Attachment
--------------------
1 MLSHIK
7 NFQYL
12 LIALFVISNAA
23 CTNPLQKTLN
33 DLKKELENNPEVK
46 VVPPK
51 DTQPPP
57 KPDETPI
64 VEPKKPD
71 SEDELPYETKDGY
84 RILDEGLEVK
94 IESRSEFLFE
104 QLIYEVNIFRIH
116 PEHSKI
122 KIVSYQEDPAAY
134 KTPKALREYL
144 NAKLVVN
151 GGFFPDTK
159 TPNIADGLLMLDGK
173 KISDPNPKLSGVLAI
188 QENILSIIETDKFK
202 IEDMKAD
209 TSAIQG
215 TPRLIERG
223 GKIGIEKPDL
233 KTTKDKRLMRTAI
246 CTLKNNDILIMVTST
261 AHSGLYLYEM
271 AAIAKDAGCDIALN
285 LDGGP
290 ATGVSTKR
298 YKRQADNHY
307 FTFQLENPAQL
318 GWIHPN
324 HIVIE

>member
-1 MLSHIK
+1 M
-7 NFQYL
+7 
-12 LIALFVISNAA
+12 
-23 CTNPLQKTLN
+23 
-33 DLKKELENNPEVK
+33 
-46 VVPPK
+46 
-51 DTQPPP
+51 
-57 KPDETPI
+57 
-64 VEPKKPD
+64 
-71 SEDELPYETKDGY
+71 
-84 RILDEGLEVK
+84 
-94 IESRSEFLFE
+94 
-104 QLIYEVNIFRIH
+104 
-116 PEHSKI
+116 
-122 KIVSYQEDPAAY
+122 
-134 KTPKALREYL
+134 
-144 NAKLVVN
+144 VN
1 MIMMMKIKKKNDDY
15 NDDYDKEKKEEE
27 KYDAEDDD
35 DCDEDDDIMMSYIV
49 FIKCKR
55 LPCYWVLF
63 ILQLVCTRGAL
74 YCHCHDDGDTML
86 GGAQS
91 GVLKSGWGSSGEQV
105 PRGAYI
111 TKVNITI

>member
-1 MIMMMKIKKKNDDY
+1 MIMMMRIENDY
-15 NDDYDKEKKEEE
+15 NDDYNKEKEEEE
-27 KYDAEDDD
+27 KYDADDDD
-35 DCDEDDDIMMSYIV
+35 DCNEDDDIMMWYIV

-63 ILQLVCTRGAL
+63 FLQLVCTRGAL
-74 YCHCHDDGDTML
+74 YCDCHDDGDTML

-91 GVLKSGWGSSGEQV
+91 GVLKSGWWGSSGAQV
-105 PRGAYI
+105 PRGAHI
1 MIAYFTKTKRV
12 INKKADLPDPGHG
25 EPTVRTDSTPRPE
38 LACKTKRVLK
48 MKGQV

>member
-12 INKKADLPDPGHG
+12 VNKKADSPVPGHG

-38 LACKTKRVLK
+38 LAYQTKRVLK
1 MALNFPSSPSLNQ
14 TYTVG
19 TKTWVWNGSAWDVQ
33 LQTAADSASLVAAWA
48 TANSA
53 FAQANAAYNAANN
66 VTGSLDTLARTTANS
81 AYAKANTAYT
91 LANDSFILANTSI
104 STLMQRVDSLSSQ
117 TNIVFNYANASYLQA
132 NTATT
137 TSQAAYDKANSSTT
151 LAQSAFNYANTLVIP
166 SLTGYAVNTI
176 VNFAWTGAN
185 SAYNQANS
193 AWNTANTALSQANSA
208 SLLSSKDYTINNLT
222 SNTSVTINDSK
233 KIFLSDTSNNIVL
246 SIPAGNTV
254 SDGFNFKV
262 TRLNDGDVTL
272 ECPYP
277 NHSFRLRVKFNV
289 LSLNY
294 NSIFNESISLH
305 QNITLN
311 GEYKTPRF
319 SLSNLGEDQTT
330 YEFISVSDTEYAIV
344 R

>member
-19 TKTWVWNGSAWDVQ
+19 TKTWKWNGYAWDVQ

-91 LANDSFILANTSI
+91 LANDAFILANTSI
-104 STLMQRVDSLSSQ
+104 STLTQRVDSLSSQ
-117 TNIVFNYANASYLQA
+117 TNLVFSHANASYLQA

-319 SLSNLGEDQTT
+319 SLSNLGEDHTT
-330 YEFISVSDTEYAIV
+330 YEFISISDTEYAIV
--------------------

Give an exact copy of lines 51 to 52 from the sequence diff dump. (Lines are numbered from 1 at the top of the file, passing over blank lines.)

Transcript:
-57 KPDETPI
+57 